Suetonius was employed in the Imperial administration (view spoiler)[ administration may well be too strong a term (hide spoiler)] under the Flavian emperors before being dismissed by Hadrian for allegedly having an affair with his Empress (view spoiler)[ according to the life of Hadrian in Lives of the Later Caesars Septicus Clarus, prefect of the guard, and Suetonius Tranquillus, director of his correspondence, he [Hadrian] replaced, because they had at that time behaved in the company of his wife Sabina, in their association with her, in a more informal fashion than respect for the court household demanded. He would have dismissed his wife too, for being moody and difficult - if he had been a private citizen, as he himself used to say.(view spoiler)[ from this we may conclude that Hadrian was not gallant and courtly with regards to his wife (hide spoiler)] Alternatively as Andrew Wallace-Hadrill has suggested this sacking was actually about networks and factionalism the three, the Emperor, may have presumed, were attempting to influence him (hide spoiler)]. In the lives of Julius Caesar and Augustus, Suetonius talks about their correspondence and ciphers in a way that suggests he had access to their archives (view spoiler)[ if archives there were (hide spoiler)] but this doesn't seem to have been the case for the later lives (which might support an enforced and unexpected early retirement). Despite his background he doesn't give a description of the Imperial administration, or better said the way in which the Emperor conveyed his wishes, or ascertained that they were carried out. The 'administration' emerges as a curious affair. It was normal for the Emperor to receive a visitor on official business in the bedroom for instance (Domitian), business might include sitting as judge in court cases (Claudius), the Emperor was expected to be available to hear petitions (Vespasian), yet at the same time space had to found in the diary for having feasts and attending sports events (of the kind that generally involved people dying). Bureaucracy as we think of it doesn't seem to exist, at this period the equivalents of ministries, or a professional staff to execute the Emperor's will do not seem to have existed (except in the literal case of the army). This is slightly curious because according to The Oxford History of the Classical World (which incidentally doesn't recommend the Robert Graves translation) there were, on the evidence of the admittedly later Cassius Dio, something along the lines of ministers, but the focus in The Twelve Caesars is on the personality, not the mechanics of government. So instead there are slaves, freedmen and private contractors working in the Imperial household. Nero at the end is alone with a couple of slaves and Freedmen and struggles to even find a quiet spot to end his own existence (view spoiler)[ that's your modern life for you (hide spoiler)].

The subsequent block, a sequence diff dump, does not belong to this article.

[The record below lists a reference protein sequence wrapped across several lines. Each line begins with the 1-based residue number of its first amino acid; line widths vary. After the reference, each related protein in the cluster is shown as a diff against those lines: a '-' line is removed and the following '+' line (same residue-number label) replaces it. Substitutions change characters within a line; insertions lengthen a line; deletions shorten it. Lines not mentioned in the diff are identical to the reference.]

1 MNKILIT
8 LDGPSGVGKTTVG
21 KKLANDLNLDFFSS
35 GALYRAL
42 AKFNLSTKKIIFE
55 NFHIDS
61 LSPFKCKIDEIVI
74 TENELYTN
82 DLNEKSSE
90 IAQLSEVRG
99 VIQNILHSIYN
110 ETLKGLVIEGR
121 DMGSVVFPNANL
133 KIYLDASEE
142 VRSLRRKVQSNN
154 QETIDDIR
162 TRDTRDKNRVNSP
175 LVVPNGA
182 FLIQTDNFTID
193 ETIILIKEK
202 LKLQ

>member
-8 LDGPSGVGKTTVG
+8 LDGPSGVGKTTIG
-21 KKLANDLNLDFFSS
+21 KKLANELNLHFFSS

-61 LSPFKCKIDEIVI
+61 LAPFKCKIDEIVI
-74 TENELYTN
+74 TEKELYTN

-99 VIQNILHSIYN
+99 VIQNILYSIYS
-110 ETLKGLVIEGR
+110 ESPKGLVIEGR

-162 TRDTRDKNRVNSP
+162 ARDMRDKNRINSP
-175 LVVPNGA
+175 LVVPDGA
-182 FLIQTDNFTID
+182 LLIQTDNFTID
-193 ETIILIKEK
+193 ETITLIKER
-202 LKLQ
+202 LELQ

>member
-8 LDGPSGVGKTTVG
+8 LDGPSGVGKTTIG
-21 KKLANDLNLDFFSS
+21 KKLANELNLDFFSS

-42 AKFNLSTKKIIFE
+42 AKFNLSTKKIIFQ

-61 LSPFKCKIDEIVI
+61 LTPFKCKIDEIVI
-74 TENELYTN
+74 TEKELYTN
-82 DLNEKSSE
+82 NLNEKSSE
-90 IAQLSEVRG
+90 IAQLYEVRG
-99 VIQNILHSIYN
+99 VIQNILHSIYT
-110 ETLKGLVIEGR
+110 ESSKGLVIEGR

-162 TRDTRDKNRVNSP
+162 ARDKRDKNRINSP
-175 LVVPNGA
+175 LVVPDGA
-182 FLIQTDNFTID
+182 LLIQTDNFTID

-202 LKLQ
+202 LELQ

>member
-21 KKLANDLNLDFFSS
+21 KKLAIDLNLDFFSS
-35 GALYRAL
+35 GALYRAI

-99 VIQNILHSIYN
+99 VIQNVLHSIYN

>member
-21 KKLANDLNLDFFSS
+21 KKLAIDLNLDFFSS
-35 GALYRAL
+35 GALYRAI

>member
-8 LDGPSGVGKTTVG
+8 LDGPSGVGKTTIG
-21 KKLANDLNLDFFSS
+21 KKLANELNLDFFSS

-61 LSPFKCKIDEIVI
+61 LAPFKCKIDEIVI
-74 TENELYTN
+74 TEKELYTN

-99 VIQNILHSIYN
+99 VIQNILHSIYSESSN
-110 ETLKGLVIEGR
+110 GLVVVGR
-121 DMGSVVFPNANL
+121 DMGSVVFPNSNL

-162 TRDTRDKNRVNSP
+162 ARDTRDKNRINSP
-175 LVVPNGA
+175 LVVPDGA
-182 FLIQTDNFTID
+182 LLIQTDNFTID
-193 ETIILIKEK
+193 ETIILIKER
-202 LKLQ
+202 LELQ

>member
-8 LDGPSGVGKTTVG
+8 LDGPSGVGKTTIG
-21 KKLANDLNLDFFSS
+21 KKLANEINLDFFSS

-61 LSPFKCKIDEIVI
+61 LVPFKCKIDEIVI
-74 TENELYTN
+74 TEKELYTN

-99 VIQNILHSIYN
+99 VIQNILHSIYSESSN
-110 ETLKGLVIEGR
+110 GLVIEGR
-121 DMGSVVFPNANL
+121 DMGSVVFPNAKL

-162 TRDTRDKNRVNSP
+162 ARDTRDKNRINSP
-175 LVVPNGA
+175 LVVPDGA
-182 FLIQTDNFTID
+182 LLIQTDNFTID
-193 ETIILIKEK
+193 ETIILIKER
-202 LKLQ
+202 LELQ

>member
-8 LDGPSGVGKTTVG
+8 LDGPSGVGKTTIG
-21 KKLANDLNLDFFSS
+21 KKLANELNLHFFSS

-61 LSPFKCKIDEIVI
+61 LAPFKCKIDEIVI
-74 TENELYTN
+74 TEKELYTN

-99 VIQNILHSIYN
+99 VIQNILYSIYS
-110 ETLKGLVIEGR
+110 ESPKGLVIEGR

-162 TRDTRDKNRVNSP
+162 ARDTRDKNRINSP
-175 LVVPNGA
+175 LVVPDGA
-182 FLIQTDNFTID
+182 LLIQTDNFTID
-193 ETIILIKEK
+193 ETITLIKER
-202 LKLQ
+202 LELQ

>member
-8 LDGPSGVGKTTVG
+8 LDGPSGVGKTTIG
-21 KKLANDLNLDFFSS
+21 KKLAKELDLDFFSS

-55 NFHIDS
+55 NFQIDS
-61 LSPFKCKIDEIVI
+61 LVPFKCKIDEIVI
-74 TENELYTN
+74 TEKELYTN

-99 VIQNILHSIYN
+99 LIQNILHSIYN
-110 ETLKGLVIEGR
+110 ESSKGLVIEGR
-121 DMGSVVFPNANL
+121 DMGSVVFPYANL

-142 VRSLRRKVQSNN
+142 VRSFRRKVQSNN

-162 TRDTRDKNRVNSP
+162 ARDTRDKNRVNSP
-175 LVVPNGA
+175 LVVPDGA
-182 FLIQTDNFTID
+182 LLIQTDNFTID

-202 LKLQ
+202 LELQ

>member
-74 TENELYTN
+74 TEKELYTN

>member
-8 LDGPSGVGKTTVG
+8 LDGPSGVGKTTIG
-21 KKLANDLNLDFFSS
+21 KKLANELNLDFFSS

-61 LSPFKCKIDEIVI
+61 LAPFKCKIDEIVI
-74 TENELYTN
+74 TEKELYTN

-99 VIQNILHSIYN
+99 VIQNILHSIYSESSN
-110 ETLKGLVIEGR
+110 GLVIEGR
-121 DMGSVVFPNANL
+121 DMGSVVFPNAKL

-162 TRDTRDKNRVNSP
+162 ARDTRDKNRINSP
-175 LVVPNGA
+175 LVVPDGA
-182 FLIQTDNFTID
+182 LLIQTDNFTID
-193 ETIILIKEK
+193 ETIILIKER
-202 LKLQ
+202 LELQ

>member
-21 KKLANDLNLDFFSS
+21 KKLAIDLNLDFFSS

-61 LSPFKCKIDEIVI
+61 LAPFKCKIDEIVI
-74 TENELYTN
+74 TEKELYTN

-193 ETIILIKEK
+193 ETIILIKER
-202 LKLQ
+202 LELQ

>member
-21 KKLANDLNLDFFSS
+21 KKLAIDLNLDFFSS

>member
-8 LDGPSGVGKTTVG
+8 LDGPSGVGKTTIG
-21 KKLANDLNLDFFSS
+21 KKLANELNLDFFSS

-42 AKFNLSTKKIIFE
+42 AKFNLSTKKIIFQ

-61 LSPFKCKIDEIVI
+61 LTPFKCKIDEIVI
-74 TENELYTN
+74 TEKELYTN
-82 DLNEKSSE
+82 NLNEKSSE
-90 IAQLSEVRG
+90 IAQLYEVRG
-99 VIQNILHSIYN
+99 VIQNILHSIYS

The lack of internal consistency is puzzling. For instance Tiberius disliking his son Drusus for the latter's dissolute behaviour which comes in the middle of Suetonius' descriptions of Tiberius' own heavy drinking and team of sexual gymnasts (etc, etc). Nero on one page lusts after his mother and allegedly the two consummate an incestuous relationship while being carried around in a litter, shortly after Nero decides to kill his mother for being too overbearing (The Annals of Imperial Rome has a much more detailed account of the bizarre way he chooses to murder her - building a ship designed to sink and inviting her to go for a lake cruise on it, inevitably she survives (for the mean time), by swimming to shore (view spoiler)[ where upon Nero is forced to use 'plan B' which is hopelessly undramatic and dull (hide spoiler)]). Later 'everybody' hates and despises Domitian even though he hasn't done much more, according to Suetonius, than change a couple of the names of the months. Augustus apparently didn't like odd looking people, even though he had a limp, scabs that looked like ringworm (but really weren't Suetonius hastens to assure us) and just the one eyebrow (although that one was very long).